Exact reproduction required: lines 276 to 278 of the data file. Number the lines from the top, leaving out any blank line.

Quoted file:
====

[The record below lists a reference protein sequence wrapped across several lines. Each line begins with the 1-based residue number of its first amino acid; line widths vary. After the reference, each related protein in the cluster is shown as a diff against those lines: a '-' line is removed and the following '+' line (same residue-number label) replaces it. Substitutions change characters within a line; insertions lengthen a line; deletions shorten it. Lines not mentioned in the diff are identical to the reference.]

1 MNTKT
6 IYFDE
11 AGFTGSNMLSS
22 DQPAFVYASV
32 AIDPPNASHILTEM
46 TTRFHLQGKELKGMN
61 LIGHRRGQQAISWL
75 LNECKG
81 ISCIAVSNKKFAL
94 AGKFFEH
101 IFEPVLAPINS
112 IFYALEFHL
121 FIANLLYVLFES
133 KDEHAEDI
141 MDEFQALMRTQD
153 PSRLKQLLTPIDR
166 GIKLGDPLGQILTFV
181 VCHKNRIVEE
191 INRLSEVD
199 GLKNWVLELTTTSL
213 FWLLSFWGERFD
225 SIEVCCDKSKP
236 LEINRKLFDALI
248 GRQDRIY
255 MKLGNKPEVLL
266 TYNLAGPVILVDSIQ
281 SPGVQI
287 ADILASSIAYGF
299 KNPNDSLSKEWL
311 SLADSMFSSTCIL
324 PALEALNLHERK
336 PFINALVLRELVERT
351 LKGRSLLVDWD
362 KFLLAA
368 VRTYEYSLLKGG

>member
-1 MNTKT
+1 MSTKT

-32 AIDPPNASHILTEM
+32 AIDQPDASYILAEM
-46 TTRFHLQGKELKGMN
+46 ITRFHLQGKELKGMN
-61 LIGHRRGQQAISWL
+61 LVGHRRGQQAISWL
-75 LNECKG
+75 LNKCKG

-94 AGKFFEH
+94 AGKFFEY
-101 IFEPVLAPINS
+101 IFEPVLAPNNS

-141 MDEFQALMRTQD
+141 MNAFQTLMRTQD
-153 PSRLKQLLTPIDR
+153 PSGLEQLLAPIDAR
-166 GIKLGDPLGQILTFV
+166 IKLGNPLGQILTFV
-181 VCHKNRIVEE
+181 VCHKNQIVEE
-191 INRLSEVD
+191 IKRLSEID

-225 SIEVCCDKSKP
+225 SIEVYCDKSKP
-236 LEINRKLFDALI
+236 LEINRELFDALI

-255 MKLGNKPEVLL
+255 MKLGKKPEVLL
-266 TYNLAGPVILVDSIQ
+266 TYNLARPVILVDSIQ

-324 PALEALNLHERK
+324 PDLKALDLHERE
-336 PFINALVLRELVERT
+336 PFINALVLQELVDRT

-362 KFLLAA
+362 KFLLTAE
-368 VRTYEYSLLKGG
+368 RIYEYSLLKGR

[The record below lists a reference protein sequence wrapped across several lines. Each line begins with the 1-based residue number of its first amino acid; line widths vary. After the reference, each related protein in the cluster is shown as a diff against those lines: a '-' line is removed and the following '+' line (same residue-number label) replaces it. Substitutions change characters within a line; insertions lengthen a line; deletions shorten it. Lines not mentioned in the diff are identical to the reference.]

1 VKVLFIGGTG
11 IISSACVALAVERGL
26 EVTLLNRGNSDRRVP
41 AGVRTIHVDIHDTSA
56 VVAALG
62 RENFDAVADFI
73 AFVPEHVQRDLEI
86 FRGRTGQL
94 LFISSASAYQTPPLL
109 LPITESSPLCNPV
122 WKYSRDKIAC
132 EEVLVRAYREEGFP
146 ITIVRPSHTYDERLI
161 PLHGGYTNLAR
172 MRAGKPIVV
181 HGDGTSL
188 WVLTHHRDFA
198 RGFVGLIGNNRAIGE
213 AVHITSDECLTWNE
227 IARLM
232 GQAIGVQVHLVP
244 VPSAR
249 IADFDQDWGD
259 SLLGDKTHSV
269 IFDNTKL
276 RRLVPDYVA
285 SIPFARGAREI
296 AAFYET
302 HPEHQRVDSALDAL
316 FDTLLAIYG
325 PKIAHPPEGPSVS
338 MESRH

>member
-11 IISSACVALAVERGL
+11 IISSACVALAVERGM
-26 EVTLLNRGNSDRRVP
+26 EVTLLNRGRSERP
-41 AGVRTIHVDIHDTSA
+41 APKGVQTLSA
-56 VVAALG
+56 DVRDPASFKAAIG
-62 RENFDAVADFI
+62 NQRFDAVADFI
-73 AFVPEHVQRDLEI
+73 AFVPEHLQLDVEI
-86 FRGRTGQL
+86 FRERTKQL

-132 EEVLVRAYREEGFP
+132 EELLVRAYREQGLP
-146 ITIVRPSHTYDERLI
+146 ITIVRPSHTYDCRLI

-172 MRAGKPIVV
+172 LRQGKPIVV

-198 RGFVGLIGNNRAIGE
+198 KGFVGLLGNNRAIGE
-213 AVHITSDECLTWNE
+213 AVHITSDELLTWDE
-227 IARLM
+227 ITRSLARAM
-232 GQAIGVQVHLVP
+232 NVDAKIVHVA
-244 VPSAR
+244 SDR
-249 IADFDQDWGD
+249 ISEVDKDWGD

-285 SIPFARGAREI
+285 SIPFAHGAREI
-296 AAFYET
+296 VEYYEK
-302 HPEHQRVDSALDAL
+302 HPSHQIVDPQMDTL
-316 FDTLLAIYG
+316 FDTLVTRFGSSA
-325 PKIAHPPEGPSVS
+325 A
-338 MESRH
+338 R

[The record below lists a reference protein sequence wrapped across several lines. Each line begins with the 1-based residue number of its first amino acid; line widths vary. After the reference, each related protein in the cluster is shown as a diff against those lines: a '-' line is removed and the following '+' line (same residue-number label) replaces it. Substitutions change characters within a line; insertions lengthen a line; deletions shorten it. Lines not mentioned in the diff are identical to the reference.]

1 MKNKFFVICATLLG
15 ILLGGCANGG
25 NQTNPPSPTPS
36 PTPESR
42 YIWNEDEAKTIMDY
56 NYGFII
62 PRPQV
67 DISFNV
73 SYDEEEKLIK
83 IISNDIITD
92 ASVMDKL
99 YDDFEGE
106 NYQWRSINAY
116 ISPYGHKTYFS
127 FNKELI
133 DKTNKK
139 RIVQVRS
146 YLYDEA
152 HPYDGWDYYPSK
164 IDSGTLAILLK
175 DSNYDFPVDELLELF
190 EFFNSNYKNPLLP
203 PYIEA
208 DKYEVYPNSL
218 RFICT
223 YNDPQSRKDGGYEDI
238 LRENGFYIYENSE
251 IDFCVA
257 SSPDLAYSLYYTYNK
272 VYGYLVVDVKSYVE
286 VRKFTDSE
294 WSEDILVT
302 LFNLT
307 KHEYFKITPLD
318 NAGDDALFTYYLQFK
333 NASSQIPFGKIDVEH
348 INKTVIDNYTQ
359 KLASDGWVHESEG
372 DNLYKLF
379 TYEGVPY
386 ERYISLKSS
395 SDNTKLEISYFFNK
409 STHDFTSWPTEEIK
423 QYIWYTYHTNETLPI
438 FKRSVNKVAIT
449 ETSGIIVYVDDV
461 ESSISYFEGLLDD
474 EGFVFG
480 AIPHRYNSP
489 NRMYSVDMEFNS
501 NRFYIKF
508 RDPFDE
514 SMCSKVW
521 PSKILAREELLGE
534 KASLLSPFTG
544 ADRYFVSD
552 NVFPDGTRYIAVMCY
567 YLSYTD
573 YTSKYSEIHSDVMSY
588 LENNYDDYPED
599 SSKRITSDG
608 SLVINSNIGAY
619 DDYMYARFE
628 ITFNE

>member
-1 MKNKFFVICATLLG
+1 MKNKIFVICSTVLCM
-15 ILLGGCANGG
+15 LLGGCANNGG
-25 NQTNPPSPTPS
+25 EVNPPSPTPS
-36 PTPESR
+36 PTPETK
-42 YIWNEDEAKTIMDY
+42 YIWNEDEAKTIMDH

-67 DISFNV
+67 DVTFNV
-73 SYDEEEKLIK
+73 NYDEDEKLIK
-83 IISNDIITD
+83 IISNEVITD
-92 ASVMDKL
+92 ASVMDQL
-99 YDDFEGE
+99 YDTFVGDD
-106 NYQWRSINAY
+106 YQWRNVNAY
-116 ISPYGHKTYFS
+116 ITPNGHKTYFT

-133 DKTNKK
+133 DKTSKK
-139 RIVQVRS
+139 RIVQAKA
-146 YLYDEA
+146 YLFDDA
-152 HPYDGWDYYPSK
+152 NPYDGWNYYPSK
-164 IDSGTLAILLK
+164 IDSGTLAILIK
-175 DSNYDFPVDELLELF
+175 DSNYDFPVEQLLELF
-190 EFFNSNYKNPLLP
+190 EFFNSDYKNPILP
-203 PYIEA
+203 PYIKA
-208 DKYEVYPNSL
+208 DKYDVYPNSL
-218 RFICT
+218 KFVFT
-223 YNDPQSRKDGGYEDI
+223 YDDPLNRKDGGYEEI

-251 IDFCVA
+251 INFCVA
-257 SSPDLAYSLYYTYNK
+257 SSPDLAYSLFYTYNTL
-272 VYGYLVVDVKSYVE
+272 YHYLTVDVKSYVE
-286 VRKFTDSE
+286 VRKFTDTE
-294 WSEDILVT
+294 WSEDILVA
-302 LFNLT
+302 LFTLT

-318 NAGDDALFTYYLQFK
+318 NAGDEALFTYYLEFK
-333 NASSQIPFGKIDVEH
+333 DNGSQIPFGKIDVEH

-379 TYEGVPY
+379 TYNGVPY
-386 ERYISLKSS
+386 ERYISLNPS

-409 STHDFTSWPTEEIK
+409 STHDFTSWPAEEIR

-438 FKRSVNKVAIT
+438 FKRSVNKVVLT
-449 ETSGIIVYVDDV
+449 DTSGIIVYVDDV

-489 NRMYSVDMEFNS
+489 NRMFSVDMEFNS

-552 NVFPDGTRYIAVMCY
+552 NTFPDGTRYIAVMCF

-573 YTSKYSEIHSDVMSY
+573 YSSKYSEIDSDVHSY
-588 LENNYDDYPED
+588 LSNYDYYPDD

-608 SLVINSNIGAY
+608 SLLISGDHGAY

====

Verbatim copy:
-294 WSEDILVT
+294 WSEDILVA
-302 LFNLT